FG: Yes, I was sent a copy of it. I have very strong, but maybe very different opinions, since I lived this journey with Ron Maxwell. I personally think Gods and Generals may be the most authentic and true to all the facts, movie ever made about the Civil War. Some say it was way too long, some say it was historically boring. I personally think Ron got on the screen exactly what he was hoping for from day one. I think he was not interested in pleasing “Hollywood” as much as he was concerned about remaining true to the facts and to our American history, and I have to applaud him for that.
GC: Do you have any upcoming film/television projects?
FG: Thank you for asking. Yes, I was just in a great little ABC TV movie with John Corbett, A Smile As Big As The Moon. It is a great family film and it will touch your heart. It is re-running currently on The Hallmark Channel. I also have a faith-based baseball story, Hero, making the festival rounds right now and should be out soon, and a couple of indie films due out later this year, A Box For Rob and Deadly Renovations. Let me say this in closing: when you go see a movie in the theater, and then it airs on TV and comes out on DVD like Gods and Generals, I have learned that it is sure close to a miracle happening. Someone writes a script, then pitches it to a producer, who then has to pitch it to investors and the studios, who then has to schedule it and cast it, then pick locations and crew for it, try to take what is written on the page and the vision that the director has in his head and make a film out of it, that the public will actually pay hard earned dollars to go see it, I swear it is a miracle…remember that next time you watch a movie!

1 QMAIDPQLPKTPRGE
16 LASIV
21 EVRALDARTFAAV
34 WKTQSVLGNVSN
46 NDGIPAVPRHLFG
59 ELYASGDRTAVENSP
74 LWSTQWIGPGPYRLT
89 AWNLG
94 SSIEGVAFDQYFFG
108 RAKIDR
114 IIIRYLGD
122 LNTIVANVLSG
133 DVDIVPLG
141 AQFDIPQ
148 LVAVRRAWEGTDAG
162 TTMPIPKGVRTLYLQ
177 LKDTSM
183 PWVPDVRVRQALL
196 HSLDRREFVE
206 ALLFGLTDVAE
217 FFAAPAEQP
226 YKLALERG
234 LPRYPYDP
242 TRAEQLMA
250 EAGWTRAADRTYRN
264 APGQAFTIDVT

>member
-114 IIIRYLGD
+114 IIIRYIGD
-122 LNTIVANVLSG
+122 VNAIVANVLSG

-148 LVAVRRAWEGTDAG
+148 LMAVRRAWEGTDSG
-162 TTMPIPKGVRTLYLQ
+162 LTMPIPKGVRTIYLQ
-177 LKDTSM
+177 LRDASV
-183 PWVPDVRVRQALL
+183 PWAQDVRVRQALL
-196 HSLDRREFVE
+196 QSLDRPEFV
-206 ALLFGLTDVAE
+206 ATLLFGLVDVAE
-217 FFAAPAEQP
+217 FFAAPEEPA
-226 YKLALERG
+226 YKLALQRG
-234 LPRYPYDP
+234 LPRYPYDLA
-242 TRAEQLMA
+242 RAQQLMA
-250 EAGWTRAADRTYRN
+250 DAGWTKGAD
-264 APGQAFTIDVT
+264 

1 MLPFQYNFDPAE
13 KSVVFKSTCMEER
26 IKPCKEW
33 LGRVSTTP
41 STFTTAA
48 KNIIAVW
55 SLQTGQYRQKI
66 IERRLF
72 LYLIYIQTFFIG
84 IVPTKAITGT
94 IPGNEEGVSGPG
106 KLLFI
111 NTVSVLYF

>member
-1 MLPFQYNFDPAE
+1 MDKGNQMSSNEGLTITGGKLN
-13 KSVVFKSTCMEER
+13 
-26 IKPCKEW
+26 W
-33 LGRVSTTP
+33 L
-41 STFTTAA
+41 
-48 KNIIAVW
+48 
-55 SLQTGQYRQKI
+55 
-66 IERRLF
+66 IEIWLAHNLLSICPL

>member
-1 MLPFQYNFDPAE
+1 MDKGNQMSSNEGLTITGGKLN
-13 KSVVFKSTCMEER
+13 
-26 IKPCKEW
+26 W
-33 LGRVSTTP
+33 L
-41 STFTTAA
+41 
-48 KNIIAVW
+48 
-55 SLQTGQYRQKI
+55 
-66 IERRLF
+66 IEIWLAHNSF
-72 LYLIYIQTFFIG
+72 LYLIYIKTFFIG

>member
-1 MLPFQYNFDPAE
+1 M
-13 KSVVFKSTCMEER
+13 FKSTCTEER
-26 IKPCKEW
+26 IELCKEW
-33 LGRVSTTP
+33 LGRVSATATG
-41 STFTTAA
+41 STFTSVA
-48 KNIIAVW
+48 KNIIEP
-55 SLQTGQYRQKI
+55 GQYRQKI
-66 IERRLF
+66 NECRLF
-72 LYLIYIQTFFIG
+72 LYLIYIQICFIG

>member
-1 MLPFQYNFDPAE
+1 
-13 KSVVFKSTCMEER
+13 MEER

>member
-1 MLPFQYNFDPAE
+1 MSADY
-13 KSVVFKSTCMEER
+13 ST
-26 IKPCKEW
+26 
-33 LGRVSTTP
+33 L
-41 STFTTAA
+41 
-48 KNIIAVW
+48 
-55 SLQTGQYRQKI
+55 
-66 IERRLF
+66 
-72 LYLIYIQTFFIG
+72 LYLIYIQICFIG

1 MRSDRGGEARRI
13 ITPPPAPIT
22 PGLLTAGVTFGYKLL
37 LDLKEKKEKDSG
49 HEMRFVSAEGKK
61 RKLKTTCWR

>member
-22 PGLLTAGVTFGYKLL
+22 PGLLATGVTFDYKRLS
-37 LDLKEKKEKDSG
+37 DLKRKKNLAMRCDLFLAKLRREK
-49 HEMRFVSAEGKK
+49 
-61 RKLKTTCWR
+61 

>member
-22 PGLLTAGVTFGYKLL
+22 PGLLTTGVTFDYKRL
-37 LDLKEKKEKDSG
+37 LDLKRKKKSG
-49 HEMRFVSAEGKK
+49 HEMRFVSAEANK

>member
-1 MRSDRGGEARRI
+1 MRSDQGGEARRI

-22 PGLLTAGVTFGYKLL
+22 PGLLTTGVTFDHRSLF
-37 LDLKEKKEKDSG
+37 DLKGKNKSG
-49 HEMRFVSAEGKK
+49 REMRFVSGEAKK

I would like to thank Fred for both this interview and his kind donation of a prize for our trivia contest. This really was a fascinating read, especially his last response, where he touches on how much work goes into a film, from page to screen. I guess it really is a miracle after all, and something we take for granted every time we go to our DVD rack looking for something to watch. Good luck to Mr. Griffith in all of his future ventures! Click here to visit his official website.